Author: Laini Taylor
Around the world, black hand prints are appearing on doorways, scorched there by winged strangers who have crept through a slit in the sky.
In a dark and dusty shop, a devil's supply of human teeth grows dangerously low.
And in the tangled lanes of Prague, a young art student is about to be caught up in a brutal otherwordly war.
Meet Karou. She fills her sketchbooks with monsters that may or may not be real; she's prone to disappearing on mysterious "errands"; she speaks many languages—not all of them human; and her bright blue hair actually grows out of her head that color. Who is she? That is the question that haunts her, and she's about to find out.
When one of the strangers—beautiful, haunted Akiva—fixes his fire-colored eyes on her in an alley in Marrakesh, the result is blood and starlight, secrets unveiled, and a star-crossed love whose roots drink deep of a violent past. But will Karou live to regret learning the truth about herself?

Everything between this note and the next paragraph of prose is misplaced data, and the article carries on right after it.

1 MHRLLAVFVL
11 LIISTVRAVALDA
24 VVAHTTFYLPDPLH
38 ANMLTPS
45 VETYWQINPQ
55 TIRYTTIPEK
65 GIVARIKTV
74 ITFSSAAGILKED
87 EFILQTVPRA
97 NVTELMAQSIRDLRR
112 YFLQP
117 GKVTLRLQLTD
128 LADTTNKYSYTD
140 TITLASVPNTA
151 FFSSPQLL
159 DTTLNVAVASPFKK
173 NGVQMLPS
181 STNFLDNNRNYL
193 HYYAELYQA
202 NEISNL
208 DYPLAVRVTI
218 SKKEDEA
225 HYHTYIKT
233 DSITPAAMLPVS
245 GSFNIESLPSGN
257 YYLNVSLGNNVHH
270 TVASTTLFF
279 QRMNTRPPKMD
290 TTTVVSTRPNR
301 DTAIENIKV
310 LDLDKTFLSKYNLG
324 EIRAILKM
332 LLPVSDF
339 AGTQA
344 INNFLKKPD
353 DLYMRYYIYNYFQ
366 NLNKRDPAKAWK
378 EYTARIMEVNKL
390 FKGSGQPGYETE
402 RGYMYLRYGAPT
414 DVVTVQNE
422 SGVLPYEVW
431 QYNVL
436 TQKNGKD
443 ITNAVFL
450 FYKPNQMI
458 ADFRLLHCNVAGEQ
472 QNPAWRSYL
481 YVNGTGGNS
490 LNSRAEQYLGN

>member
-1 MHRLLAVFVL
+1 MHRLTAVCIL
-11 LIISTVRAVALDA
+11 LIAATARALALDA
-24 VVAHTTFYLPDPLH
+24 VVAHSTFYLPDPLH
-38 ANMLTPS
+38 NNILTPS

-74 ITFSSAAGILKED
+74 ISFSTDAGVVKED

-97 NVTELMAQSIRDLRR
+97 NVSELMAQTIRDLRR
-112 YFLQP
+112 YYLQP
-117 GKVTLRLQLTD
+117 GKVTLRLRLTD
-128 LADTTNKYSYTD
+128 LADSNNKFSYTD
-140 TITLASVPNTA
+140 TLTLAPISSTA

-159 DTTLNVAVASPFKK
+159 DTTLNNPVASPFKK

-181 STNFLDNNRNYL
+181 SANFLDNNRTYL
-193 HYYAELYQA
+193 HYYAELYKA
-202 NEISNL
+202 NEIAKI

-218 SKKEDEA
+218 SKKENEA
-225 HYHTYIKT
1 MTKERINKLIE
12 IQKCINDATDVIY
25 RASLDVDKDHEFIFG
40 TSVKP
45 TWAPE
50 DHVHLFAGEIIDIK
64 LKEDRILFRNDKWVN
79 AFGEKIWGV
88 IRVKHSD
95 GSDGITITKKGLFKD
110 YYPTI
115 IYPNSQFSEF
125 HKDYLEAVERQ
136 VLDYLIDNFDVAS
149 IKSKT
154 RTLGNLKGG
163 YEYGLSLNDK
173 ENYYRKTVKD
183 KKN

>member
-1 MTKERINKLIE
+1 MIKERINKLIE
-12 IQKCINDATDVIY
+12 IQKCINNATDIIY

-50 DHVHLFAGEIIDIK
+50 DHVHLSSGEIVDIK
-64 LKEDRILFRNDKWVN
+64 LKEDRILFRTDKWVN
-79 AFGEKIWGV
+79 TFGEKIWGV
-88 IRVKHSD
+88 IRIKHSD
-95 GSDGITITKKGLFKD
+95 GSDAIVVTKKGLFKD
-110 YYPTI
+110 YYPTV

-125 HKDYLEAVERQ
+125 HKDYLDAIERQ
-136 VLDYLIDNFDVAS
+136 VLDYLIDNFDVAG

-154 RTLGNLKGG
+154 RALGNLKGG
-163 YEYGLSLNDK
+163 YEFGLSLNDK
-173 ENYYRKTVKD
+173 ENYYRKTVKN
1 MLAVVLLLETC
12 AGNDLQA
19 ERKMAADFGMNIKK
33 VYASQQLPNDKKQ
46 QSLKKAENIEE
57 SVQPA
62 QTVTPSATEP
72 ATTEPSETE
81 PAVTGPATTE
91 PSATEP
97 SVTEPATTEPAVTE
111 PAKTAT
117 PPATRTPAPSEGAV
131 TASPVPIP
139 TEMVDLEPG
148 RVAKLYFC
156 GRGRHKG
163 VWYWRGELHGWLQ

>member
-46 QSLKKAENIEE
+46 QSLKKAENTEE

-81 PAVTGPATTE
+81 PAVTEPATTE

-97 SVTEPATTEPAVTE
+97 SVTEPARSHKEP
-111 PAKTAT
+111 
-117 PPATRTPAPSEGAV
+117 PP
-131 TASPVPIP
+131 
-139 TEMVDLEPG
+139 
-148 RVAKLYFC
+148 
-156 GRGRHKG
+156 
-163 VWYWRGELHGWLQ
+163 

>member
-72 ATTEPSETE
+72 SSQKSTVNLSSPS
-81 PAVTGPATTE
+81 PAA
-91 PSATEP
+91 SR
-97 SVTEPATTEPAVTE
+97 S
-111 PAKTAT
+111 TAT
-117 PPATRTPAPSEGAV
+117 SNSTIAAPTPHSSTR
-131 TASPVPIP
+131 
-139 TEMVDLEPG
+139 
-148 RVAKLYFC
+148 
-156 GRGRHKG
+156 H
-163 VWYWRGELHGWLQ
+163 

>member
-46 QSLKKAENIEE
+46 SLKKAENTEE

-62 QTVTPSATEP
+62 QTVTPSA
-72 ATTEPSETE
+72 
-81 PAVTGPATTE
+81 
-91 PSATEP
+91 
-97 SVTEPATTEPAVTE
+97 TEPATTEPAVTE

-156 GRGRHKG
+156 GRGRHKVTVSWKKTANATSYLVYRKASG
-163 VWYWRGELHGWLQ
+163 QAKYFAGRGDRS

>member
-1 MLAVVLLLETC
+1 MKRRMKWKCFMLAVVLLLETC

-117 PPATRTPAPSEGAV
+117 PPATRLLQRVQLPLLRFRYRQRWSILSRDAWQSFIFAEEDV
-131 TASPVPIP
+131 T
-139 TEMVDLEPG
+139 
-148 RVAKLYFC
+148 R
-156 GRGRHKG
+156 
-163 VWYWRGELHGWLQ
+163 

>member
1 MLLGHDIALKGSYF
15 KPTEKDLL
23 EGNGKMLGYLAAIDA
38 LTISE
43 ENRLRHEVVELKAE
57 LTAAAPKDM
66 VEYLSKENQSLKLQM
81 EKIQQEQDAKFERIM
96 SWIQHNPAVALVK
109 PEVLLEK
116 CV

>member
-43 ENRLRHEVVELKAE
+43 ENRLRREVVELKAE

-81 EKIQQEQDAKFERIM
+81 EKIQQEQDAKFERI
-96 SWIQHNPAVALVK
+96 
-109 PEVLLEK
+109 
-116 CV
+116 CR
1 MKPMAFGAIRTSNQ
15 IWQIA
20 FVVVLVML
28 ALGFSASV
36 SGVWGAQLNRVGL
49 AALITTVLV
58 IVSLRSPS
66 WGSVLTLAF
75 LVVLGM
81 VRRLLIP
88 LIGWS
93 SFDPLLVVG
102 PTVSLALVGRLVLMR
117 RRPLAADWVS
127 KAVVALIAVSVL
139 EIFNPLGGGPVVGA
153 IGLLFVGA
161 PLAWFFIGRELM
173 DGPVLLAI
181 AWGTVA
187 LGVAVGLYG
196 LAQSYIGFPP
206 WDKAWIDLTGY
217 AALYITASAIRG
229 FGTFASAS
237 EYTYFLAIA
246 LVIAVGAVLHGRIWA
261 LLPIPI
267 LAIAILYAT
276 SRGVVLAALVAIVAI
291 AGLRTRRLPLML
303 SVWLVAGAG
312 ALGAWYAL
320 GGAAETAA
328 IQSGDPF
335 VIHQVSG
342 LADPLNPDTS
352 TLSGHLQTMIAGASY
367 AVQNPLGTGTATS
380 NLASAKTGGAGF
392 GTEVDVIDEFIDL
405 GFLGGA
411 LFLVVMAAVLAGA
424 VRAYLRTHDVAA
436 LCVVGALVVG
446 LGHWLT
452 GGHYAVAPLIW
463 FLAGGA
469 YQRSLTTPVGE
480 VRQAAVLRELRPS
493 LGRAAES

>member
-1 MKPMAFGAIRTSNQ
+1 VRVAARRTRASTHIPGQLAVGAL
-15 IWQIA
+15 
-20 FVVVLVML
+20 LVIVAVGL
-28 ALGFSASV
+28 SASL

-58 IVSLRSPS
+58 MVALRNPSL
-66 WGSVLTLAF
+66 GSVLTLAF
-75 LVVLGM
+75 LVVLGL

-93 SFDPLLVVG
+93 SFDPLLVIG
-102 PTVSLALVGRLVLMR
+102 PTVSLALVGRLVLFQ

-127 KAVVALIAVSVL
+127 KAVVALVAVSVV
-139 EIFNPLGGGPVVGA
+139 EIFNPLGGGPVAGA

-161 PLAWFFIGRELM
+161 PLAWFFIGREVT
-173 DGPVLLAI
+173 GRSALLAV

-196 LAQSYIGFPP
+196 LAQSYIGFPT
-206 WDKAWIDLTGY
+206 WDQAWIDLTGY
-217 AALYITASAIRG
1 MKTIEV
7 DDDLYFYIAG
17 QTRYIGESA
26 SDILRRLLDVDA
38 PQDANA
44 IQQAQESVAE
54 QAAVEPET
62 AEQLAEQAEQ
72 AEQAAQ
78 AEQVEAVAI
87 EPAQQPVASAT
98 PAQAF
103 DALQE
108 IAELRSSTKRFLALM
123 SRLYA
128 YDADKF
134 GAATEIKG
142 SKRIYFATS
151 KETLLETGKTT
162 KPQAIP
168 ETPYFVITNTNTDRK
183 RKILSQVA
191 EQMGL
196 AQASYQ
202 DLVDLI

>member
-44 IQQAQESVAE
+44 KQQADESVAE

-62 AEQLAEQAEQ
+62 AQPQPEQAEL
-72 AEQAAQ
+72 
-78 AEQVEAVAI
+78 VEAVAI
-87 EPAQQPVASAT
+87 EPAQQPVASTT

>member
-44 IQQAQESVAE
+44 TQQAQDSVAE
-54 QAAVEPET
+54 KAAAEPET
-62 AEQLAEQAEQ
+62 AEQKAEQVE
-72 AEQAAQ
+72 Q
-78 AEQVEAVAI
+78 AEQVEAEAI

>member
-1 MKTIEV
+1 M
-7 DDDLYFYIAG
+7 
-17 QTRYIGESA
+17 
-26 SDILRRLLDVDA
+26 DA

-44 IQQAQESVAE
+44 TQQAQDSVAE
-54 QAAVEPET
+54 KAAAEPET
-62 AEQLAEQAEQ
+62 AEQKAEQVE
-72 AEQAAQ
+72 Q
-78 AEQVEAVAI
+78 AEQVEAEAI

I wish I was Laini Taylor.
And here’s the part where you go, “Uh, Diana, I think you mean that you want to be LIKE Laini Taylor –”
Oh, no. Not at all. If I were to be just LIKE Laini Taylor, it would mean I would know my whole life that I was a sad shadow of the real thing, and would never be truly as awesome. I would always be reaching, and never really getting there. How horrible.
But seriously, Laini Taylor’s writing is some of the most luscious and poetic I’ve ever read. When I finished reading Lips Touch: Three Times, I attempted to write in this way, and I simply could not do it. It came off as cheesy and purple prose-y. Theoretically, Taylor’s writing SHOULD be cheesy and purple prose-y when she goes on about wooden puppets, ballerina tutus, yellow umbrellas, sugar dust and tinkling music, but it isn’t. It’s pure magic – whenever I read it, I feel exactly the way I’m supposed to feel.
For the most part, her characters are just as enchanting and interesting as her writing. Everything from this book is like a fairytale, from the streets of Prague, to the mythos of the angels (which is so far from the Christian conception of angels I wouldn’t even really advertize it as an angel book) to the dreamlike Karou, who really is like a modern-day princess heroine being pretty and brave and kind.
If you’re wondering, the reason I didn’t give this five stars was because I didn't care for the love story, which unfortunately, dominated the story to the point I couldn’t overlook it. But even still, this aspect did not overshadow my love for the book – I can’t WAIT to read the next one!